Rick: Yes, they look good.
These scales allow buyers to immediately double-check the arithmetic…just in case.
The Habsburg days left locals with the old saying, "Trust is good; control is better." Half a kilo — it's just right.
The market's picturesque colonnade is designed to link the town and the river. It feels made-to-order for conviviality — enjoying a drink or observing the market action. Nearby, market vintners proudly share their wines. These wines, from the northeast, are considered some of the country's best.
Ljubljana's single best activity is simply strolling the riverfront promenade and sitting in an outdoor café watching the stylish Slovenes strut their stuff. As home of the country's main university, youthful Ljubljana is busy with students.
An earthquake leveled the city in 1895. It was rebuilt in the Art Nouveau and Art Deco styles so popular in Vienna, the empire's capital at the time. Ljubljana remains a treasure trove of engaging architecture. This striking bank building was designed by an ambitious local architect, hoping to forge a uniquely Slovenian style.
But the big name in local architecture and urban planning is Jože Plečnik. Like Gaudí shaped Barcelona and Bernini shaped Rome, Plečnik shaped Ljubljana. He lived in the early 20th century, studied in Vienna, made his name in Prague, and had the greatest impact right here, in his hometown.
Prolific Plečnik essentially remodeled his hometown with his distinctive classical-meets-modern style. Along with the Triple Bridge and market colonnade, Plečnik's brilliance for urban design — the ability to connect Ljubljanans to their city and river — is evident in his Cobbler's Bridge. Because he loved his town, walked to work each day, and had to live with what he designed, Plečnik was particularly thoughtful about incorporating aesthetics, nature, and people's needs into his work.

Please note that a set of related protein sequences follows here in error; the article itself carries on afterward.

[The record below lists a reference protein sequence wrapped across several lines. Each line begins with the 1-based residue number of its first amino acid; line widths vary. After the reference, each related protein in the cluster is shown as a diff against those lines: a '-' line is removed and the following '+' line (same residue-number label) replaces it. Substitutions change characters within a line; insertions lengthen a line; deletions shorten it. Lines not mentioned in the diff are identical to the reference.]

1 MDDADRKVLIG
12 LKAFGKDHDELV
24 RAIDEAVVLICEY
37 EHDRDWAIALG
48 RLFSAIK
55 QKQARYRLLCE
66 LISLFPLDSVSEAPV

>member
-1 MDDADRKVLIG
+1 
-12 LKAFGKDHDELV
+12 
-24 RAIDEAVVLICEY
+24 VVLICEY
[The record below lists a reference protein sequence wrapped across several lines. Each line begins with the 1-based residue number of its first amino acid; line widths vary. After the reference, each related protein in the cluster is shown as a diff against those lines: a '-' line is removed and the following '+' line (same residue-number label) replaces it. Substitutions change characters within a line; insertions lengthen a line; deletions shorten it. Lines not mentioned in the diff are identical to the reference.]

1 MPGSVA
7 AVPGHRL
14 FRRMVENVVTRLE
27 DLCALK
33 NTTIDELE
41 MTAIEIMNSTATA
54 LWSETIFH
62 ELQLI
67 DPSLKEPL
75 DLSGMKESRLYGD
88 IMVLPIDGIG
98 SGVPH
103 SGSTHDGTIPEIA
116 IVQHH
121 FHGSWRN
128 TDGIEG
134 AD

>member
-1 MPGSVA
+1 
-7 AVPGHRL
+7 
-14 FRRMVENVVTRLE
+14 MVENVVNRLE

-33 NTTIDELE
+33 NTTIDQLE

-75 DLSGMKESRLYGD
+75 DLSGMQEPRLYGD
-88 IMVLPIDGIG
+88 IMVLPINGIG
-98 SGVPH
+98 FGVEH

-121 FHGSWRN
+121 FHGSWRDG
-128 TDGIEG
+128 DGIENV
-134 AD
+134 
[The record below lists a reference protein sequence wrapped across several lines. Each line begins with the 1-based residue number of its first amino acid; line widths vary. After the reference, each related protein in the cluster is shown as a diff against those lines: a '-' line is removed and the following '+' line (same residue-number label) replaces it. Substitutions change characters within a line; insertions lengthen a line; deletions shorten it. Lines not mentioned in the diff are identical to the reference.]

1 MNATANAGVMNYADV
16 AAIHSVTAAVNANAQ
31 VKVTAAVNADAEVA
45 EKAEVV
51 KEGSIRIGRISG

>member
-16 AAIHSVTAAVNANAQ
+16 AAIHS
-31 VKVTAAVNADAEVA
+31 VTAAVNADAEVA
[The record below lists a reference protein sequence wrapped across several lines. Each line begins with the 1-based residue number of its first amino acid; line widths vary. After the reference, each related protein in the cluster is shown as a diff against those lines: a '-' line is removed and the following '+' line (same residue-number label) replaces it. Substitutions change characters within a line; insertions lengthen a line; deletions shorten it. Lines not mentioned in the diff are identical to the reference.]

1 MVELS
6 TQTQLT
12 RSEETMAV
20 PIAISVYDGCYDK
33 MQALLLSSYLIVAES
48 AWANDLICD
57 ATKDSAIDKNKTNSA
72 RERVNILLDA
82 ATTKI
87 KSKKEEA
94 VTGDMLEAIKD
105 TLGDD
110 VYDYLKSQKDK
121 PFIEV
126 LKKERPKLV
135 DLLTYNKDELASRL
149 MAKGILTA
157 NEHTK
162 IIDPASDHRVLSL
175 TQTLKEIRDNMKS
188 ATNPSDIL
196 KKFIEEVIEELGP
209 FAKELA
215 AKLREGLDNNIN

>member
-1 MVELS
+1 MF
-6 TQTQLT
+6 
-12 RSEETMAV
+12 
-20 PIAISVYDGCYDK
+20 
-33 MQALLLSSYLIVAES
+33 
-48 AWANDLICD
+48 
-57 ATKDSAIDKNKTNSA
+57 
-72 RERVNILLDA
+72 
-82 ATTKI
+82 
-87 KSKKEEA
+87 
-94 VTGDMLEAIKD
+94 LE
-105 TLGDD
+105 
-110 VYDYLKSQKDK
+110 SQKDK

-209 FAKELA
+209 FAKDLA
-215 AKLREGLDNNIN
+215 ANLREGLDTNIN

The house of Ljubljana's favorite son is on an unassuming street. But behind the gate, in his garden, the creative world of Plečnik opens up. Guides, passionate about his work, give meaning to his home.
Natalija: So, this is Plečnik's room, where he worked, and he slept here.
Rick: So his bed right next to his work table.
Natalija: Yes, absolutely.
Rick: And a single bed — was he never married?
Natalija: No, he was married to the architecture. But on the other hand, you have here a gilded sculpture on the top of the ceiling. Some kind of a muse, you know. But if you look all around, you will see there are many, many personal objects…his glasses, or — for example — his hat. He was famous by that hat. He was always wearing it and always dressed in black.
Rick: So, Plečnik is very important to the Slovenian people.
Natalija: Absolutely. He left such a strong mark, not only in Vienna and Prague, but definitely in Ljubljana, because all the land accesses and river accesses are designed by Plečnik.
Rick: And his heritage lives on today as the people enjoy his city.
Natalija: That is the most important. All the bridges are crowded, you know. Architecture really lives, even nowadays.
If this city works for its people and fits their character, it's at least in part thanks to Jože Plečnik.